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Gut microbiota health linked to bacterial infections

A section of mouse gut colonised by Citrobacter bacteria (white patches) after 4 days of infection. Copyright: Eve Hopkins and Gad Frankel / Imperial College London
News from: University of Glasgow

The health and balance of the gut microbiota is important in the progression of a bacterial infection, according to new research, supported by BBSRC.

A new study, led by the University of Glasgow and published in Nature Communications, found that disease-causing bacteria were taking signals from the host’s gut microbiota in order to spread and progress the infection.

Using Citrobacter, a bacterium that infects mice and is a model for the human pathogen, E. coli, researchers were able to see that the bacteria were using signals produced from the microbiota to trigger the disease process and develop a prolonged infection.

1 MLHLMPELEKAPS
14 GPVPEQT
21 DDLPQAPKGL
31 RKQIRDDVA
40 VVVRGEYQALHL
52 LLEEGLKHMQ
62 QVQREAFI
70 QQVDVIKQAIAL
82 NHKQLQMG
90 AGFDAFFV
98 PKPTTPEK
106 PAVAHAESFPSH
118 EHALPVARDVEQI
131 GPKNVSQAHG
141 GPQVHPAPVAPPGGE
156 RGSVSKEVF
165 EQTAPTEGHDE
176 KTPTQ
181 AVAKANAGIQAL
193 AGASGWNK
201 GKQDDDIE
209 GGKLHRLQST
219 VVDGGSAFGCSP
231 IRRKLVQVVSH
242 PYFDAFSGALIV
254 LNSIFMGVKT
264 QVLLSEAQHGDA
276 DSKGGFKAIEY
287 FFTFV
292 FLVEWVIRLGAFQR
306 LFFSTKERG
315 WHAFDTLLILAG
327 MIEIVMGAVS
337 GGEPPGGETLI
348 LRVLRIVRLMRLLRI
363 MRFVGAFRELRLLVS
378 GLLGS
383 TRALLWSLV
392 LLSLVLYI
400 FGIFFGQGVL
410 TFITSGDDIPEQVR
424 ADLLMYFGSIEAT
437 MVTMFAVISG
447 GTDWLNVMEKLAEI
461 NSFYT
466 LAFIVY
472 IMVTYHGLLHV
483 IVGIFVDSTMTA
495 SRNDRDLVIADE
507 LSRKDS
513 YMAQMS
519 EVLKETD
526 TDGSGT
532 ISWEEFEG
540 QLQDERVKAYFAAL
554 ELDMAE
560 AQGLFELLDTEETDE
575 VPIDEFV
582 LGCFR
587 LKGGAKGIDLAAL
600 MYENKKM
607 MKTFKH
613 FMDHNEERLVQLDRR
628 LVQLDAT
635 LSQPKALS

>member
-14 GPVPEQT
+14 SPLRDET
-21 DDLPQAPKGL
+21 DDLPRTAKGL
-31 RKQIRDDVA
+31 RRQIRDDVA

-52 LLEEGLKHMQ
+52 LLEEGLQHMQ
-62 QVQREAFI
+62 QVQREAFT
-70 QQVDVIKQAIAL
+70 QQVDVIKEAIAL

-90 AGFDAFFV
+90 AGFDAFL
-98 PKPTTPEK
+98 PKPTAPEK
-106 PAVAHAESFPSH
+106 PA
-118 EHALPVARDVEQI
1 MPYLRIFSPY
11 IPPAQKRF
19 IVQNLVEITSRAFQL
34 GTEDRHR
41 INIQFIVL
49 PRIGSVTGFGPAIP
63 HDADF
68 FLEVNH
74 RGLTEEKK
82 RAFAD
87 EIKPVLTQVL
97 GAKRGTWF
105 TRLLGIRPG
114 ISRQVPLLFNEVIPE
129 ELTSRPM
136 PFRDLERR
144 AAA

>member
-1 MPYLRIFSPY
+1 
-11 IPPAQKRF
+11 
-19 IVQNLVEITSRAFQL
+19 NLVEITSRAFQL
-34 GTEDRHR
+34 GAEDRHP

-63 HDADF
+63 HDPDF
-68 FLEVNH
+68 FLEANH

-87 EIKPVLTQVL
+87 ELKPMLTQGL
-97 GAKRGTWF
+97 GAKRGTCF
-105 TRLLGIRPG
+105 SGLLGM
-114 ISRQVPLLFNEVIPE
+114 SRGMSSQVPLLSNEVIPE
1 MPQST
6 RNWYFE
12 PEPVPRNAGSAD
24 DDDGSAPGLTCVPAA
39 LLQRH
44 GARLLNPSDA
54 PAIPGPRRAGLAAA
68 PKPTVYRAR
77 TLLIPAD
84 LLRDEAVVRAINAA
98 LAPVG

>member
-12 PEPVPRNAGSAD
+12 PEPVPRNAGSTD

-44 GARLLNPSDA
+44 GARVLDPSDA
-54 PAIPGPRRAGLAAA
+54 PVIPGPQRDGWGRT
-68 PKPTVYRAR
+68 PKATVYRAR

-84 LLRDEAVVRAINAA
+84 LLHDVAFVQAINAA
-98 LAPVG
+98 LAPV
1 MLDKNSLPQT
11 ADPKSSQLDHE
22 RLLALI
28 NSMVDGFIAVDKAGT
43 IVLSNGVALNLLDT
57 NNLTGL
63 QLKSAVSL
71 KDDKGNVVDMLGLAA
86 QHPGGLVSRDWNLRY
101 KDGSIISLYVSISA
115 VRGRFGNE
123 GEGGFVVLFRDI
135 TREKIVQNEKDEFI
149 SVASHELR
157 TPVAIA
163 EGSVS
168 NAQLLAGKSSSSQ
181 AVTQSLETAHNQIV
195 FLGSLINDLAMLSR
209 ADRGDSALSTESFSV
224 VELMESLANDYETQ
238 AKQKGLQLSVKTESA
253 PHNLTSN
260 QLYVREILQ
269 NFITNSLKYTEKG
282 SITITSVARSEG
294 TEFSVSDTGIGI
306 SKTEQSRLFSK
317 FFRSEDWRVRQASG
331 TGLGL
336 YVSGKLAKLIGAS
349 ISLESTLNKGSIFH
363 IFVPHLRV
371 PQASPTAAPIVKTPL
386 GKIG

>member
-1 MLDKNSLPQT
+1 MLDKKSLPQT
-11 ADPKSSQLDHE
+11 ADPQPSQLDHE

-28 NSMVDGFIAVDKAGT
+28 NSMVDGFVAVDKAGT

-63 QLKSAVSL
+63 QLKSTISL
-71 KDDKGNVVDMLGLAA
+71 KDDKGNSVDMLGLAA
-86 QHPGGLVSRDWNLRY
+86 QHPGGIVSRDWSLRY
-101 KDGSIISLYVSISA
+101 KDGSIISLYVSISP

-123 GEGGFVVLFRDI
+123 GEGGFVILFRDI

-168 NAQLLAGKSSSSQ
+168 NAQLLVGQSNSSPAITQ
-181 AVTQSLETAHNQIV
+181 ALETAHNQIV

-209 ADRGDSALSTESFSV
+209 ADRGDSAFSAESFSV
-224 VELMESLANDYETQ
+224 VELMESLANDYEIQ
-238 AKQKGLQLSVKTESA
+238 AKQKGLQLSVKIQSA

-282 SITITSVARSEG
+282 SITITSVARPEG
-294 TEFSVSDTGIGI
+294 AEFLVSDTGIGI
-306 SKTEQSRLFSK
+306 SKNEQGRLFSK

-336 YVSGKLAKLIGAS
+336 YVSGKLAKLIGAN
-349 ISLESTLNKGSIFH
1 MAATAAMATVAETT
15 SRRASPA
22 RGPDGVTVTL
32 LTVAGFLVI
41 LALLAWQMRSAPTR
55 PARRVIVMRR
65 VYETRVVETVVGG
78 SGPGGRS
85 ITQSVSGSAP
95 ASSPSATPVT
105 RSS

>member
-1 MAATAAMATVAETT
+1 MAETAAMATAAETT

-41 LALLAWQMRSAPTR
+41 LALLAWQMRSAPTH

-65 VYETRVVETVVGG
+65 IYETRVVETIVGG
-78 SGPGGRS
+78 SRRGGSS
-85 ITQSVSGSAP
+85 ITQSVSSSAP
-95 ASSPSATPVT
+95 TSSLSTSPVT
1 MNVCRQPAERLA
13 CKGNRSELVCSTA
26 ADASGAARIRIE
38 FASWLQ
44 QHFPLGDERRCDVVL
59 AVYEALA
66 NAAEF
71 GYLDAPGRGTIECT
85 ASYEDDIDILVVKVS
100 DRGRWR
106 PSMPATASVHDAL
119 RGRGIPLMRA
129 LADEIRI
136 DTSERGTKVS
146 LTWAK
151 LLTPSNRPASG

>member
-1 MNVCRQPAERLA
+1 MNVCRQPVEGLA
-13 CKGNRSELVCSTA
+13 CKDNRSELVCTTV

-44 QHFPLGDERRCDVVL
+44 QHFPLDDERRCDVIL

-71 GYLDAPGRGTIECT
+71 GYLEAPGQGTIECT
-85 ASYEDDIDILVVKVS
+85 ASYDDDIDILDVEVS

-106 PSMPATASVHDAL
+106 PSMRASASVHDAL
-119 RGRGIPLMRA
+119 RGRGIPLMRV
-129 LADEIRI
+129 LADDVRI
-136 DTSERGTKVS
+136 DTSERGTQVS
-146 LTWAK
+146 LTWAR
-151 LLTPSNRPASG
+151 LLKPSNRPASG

This is the first time scientists have been able to understand the process of Citrobacter infection inside a host, rather than in laboratory settings, allowing a much greater understanding of the key role played by the gut’s microbiota in the process.

The researchers found that the bacteria used certain chemicals produced from the microbiota in order to enhance the infection and cause more severe disease.

The researchers believe their work demonstrates the importance of healthy gut nutrition and the microbiota has on the susceptibility to and the progression of bacterial infections such as E. coli.

Professor Andrew Roe, lead author of the study, said: “Our work focuses on understanding exactly how bacteria cause disease within animals. Through Citrobacter we have been able to show the key role played by the microbiota and how bacteria such as E. coli might use host signals to spread and increase infection.”

The paper, ‘Host-associated niche metabolism controls enteric infection through fine-tuning the regulation of type 3 secretion’ is published in Nature Communications. The work was done in collaboration with Imperial College London and as funded by BBSRC and the Wellcome Trust.

ENDS


Tags: news University of Glasgow microbes human health health